The Final Years
Throughout their life together Marian and Lewes suffered ill-health; but in 1878 Lewes became seriously ill and died in November. Marian was devastated. For months she became a recluse, seeing only her stepson Charles Lewes. However by the following spring Marian had allowed John Cross to visit her. They began to read and study together and visited art galleries and museums. By summer 1879, Cross was suggesting marriage. Marian was hesitant; she was twenty years his senior, but finally she accepted him in April 1880. They found a new home at 4 Cheyne Walk overlooking the Thames. Without telling anyone except the Cross family and Charles Lewes they married quietly on 6th May 1880 at St George's, Hanover Square. Marian Evans had finally became a respectable married woman.
Marian and John Cross went on honeymoon to Italy commencing in Venice where Cross suffered a form of mental breakdown which led to him jumping in the Grand Canal. Whether this was due to the stench of the canal during the heat, or to John Cross being overwhelmed that he had married the most famous, most intelligent, most widely read, and after the Queen, the richest woman in Britain, we shall never know. However, after his rescue and recovery, five days later they were able to continue to Verona.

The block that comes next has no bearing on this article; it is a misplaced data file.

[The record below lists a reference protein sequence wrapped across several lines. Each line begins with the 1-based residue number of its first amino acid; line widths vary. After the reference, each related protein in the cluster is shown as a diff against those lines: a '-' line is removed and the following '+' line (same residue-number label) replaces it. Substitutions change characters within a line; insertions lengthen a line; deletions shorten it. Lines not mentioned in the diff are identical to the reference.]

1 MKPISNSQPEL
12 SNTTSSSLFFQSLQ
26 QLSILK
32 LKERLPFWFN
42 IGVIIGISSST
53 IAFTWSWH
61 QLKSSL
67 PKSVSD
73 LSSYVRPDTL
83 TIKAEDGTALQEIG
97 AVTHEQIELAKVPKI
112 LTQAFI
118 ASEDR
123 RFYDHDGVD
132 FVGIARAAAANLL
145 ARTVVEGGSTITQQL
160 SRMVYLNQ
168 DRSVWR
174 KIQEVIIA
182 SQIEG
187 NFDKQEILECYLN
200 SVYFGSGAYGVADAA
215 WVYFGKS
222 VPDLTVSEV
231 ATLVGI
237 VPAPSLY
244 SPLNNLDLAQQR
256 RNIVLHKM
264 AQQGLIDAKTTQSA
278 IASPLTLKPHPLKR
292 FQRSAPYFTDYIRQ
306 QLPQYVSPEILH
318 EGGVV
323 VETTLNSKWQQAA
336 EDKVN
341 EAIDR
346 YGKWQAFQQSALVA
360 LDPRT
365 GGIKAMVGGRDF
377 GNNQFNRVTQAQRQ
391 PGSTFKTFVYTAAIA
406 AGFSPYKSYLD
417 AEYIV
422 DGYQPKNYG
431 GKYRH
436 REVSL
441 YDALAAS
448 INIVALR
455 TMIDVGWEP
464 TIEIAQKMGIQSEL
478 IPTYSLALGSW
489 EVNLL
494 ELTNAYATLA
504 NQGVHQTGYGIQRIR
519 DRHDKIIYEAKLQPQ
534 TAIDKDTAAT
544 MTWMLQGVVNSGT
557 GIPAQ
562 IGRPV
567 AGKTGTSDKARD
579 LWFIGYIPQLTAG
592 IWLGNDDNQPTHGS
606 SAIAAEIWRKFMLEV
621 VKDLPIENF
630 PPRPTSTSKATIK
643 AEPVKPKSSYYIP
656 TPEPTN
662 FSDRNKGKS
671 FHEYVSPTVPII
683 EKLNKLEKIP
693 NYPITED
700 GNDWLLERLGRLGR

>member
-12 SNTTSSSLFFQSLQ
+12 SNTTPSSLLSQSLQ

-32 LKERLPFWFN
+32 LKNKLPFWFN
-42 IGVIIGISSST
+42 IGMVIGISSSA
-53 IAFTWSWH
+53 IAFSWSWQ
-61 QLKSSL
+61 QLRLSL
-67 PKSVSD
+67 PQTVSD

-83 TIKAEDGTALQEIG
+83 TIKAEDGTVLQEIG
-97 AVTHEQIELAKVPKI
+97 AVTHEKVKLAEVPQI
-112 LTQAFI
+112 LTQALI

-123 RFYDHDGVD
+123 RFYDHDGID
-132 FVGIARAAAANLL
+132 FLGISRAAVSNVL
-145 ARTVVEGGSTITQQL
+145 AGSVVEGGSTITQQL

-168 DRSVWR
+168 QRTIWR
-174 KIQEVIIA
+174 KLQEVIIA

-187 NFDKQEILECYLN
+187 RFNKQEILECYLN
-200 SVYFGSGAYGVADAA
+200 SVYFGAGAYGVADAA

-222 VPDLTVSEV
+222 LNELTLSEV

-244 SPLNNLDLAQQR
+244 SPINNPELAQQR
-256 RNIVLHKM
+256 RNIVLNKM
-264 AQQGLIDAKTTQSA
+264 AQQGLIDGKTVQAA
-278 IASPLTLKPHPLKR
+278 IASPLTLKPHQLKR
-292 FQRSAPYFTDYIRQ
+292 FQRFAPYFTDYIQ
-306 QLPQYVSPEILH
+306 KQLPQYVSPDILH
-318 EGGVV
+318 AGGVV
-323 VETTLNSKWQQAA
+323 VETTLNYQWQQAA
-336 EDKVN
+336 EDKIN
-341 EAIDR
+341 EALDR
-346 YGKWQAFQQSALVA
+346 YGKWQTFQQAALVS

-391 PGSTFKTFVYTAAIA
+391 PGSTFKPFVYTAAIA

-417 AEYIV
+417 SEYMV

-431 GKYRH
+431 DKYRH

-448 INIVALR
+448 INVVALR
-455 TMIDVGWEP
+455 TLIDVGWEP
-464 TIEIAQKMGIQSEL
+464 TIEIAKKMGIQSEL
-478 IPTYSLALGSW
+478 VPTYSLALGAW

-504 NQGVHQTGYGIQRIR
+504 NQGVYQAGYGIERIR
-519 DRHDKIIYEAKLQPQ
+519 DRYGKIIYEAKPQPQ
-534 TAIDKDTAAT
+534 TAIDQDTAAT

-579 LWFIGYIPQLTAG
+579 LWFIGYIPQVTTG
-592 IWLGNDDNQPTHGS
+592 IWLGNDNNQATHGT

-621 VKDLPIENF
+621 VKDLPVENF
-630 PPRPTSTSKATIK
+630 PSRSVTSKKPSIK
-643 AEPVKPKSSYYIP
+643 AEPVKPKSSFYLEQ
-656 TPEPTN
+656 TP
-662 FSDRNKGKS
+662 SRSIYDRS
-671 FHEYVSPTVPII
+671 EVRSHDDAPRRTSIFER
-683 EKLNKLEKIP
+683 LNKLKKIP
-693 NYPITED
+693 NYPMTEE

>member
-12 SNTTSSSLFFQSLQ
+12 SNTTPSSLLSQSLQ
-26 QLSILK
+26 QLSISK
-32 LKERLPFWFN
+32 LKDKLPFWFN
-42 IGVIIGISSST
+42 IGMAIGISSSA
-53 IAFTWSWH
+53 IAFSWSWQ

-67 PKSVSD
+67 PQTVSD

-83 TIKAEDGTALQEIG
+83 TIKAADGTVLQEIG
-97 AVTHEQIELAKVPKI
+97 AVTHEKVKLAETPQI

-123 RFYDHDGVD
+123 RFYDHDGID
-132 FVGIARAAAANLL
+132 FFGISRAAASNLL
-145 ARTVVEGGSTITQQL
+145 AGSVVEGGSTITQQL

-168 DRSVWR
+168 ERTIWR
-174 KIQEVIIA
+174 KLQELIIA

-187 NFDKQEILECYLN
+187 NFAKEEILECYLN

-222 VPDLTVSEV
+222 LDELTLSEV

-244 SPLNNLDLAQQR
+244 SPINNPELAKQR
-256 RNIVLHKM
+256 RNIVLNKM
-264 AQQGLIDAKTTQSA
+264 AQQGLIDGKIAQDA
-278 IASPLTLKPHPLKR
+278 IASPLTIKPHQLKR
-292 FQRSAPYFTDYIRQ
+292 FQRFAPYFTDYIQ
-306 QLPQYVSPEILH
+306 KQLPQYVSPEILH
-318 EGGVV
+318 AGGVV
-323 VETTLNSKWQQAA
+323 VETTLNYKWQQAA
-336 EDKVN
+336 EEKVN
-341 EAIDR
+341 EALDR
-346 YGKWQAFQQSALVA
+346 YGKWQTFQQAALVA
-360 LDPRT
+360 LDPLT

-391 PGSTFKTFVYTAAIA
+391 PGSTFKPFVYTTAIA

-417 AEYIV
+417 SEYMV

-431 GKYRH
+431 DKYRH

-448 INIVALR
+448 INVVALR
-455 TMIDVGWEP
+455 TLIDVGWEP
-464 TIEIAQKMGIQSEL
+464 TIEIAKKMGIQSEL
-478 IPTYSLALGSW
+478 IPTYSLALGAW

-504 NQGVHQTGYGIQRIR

On returning to England, to Marian's immense delight, she received a short letter of congratulations from her brother Issac, breaking a silence of 23 years.
Marian and John Cross spent the summer and autumn at The Heights and early in December moved to Chelsea. However Marian became ill with what was thought to be laryngitis, but which swiftly progressed to kidney disease. On the 22nd December 1880 George Eliot passed away.
George Eliot was buried in Highgate Cemetery in unconsecrated ground, next to Lewes. The Church of England would not allow her to be buried in Westminster Abbey. 100 years later, to commemorate the centenary of her death, a plaque was unveiled in Poets' Corner, the result of a campaign by the Fellowship, led by Kathleen and Bill Adams. Unveiled by Eliot biographer Gordon Haight before 700 guests, it was inscribed with a quotation from Janet's Repentance:
'The first condition of human goodness is something to love; the second, something to reverence'.
In 1885 John Cross wrote and published 'George Eliot's Life as Related in her Journals and Letters', the first of many biographies of this remarkable woman, transformed by George Henry Lewes' love into one of the greatest novelists of English literature.